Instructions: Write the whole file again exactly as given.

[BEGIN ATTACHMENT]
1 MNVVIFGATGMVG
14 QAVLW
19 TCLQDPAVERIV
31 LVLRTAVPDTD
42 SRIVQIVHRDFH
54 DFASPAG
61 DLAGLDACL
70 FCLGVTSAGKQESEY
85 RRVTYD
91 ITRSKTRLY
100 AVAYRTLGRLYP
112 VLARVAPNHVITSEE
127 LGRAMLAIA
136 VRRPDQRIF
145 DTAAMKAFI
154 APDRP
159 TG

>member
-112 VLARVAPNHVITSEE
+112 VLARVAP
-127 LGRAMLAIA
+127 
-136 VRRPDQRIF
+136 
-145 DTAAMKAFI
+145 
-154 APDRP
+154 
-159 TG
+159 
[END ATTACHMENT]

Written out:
1 MNVVIFGATGMVG
14 QAVLW
19 TCLQDPAVERIV
31 LVLRTAVPDTD
42 SRIVQIVHRDFH
54 DFASPAG
61 DLAGLDACL
70 FCLGVTSAGKQESEY
85 RRVTYD
91 ITRSKTRLY
100 AVAYRTLGRLYP
112 VLARVAPNHVITSEE
127 LGRAMLAIA
136 VRRPDQRIF
145 DTAAMKAFI
154 APDRP
159 TG

>member
-112 VLARVAPNHVITSEE
+112 VLARVAP
-127 LGRAMLAIA
+127 
-136 VRRPDQRIF
+136 
-145 DTAAMKAFI
+145 
-154 APDRP
+154 
-159 TG
+159 